It is necessary therefore to leave a little on one side the idyllic descriptions and visions of future and distant perfection and face things as they are today and as they will be in what one can assume to be the foreseeable future.
When anarchist ideas were a novelty which amazed and shocked, and it was only possible to make propaganda for a distant future (and even the attempts at insurrection, and the prosecutions we freely invited and accepted, only served the purpose of drawing the public’s attention to our propaganda), it could be enough to criticize existing society and present an exposition of the ideal to which we aspire. Even the questions of tactics were, in fact, simply questions of deciding which were the best ways of propagating one’s ideas and preparing individuals and masses for the desired social transformation.
But today the situation is more mature, circumstances have changed … and we must be able to show not only that we have more reason on our side than have the parties because of the nobility of our ideal of freedom, but also that our ideas and methods are the most practical for the achievement of the greatest measure of freedom and well-being that is possible in the present state of our civilization.
Our task is that of “pushing” the people to demand and to seize all the freedom they can and to make themselves responsible for providing their own needs without waiting for orders from any kind of authority. Our task is that of demonstrating the uselessness and harmfulness of government, provoking and encouraging by propaganda and action, all kinds of individual and collective initiatives.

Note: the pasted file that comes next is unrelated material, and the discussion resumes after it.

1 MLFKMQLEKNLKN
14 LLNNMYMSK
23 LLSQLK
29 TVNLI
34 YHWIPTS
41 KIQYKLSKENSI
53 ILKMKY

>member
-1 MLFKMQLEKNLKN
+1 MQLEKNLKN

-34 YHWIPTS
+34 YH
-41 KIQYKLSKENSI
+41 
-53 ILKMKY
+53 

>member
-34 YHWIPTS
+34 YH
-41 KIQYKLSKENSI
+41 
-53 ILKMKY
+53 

It is in fact a question of education for freedom, of making people who are accustomed to obedience and passivity consciously aware of their real power and capabilities. One must encourage people to do things for themselves, or to think they are doing so by their own initiative and inspiration even when in fact their actions have been suggested by others, just as the good school teacher when he sets a problem his pupil cannot solve immediately, helps him in such a way that the pupil imagines that he has found the solution unaided, thus acquiring courage and confidence in his own abilities.